When Christopher Johnston thinks about the future of the Buffalo Niagara economy, he thinks about other countries.
Johnston, president of the World Trade Center Buffalo Niagara, believes that exports can be a big catalyst that could transform the local economy, turning it from a long-sputtering laggard to one that is steadily growing and creating much-needed new jobs in the process.
Johnston argues that the region needs to "embrace export-led growth, to fuel the economy, which will lead to jobs and increase output and productivity."
Of course, that's much easier said than done. But in today's global economy, the company that stays at home often gets left in the dust by its globe-trotting competitors. "We have to be focused globally," he said. "This is really the cornerstone of domestic prosperity."
That echoes the vision of Brookings Institution economist Bruce Katz, who has been advising the Western New York Economic Development Corp. on how to get the biggest bang out of the promised $1 billion in state aid to Buffalo. Katz has been preaching a sermon of innovation, clean energy and exports.
Katz has pointed out that in 1980, the Buffalo Niagara region got about 37 percent of its jobs from occupations that were involved with making products here that were consumed someplace else. Today, it's less than a quarter of all local jobs.
That's important because, as Katz notes, jobs that produce goods for consumption elsewhere create wealth and encourage innovation. The rest - jobs tied to stores, hotels, restaurants and other businesses that provide goods and services that are consumed in the same region - mostly just recycle income.
Not that businesses in the Buffalo Niagara region don't export. They do, and they do it pretty well, ranking 46th out of the top 100 U.S. metro areas, according to Brookings, with $6.4 billion in exports during 2010.
The trouble is that many local companies often don't have the first clue about how to sell their wares outside the United States. "We've got our work cut out for us," Johnston admitted.
That's where last week's announcement of a new initiative to help the region's 160 or so medical device manufacturers learn the ropes about exporting to China comes in.
Johnston sees it as a starting point in a campaign to make exports a bigger part of the region's economy and its economic development efforts. If it works, it could be a model for future initiatives, not just for the 160 or so companies in the region's budding medical device industry and the Chinese market, but for all sorts of businesses across Western New York.
"This is really the template going forward," he said.
If the initiative is successful, it would lead to a big change for the region's medical device manufacturers. For now, most of them only export to Canada, our neighbor and, not coincidentally, our biggest trading partner, accounting for about 17 percent of all exports from the Buffalo Niagara region.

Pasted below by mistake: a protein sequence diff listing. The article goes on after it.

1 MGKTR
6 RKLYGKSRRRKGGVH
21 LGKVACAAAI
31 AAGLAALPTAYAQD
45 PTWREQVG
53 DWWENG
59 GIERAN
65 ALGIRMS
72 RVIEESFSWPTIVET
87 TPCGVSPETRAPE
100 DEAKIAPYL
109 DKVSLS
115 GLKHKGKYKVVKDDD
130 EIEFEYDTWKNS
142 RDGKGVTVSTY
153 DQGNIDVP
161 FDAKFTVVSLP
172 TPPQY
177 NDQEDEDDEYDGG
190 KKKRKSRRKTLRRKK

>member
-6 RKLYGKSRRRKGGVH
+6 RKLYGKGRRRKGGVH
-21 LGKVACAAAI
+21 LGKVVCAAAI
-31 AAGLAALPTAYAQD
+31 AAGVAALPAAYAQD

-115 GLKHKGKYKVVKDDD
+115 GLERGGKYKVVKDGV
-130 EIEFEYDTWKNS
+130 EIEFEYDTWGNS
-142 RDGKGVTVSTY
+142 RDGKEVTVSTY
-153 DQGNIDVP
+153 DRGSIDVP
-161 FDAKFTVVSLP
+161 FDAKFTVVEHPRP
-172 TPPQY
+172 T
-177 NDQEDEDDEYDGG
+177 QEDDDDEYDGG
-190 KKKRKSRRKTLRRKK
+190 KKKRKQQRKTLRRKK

"They do an incredible job locally, but if we're going to grow our economy, it's because we've found new markets for these emerging technologies and these emerging businesses," said U.S. Rep. Kathy Hochul, D-Hamburg. "That's what this is all about: Keeping those jobs here at home."
Why China? It's the world's biggest country and it's got an aging population. But Chinese medical devices generally aren't as sophisticated as ones available from U.S. manufacturers, so there's an opportunity to sell those more advanced products there.
"It's one of the largest markets in the world," and will soon spend more on medical devices than the United States does, Johnston said.
The initiative will show companies how to break into the Chinese market, which often means teaming up with an agent, a partner or a distribution network. It also will help local companies work with federal agencies and private lenders to find the financing they need, ship their products there and navigate the customs hurdles they might encounter.
"There's that whole logistical process of 'How do I sell this product,' particularly into a global economy," said Marnie LaVigne, the University at Buffalo's associate vice president for economic development. "Our innovators typically haven't done that end of the business."
"We're finally to the point where we're ready to get the product to market, and our companies are stymied," she said. "Our small companies, in many cases, literally don't know how to get into a market like China from step one. Our more mature companies, or even those with a couple million dollars in revenues, are saying our big worry is it's taking too much time to get through their regulatory process. Can you help us with that?"
Doing business in China comes with a host of potential hurdles. Despite its recent moves to open its economy, it's still a communist country and its regulation can be difficult for companies to get through. "It's a very cumbersome, challenging environment," Johnston said.
How the local device manufacturers protect their technology against piracy is another big concern, Hochul said. "If they're going to steal the idea and use it to compete with the company that came up with the idea, that's not a good outcome. The Chinese government needs to do more to stop that."
But the potential gains - the World Trade Center is hoping the initiative yields $25 million in new Chinese sales over a four-year period - are too great to be stymied by the hurdles and the potential risks.
"There are challenges. We know it," Hochul said. "But the opportunities there are endless."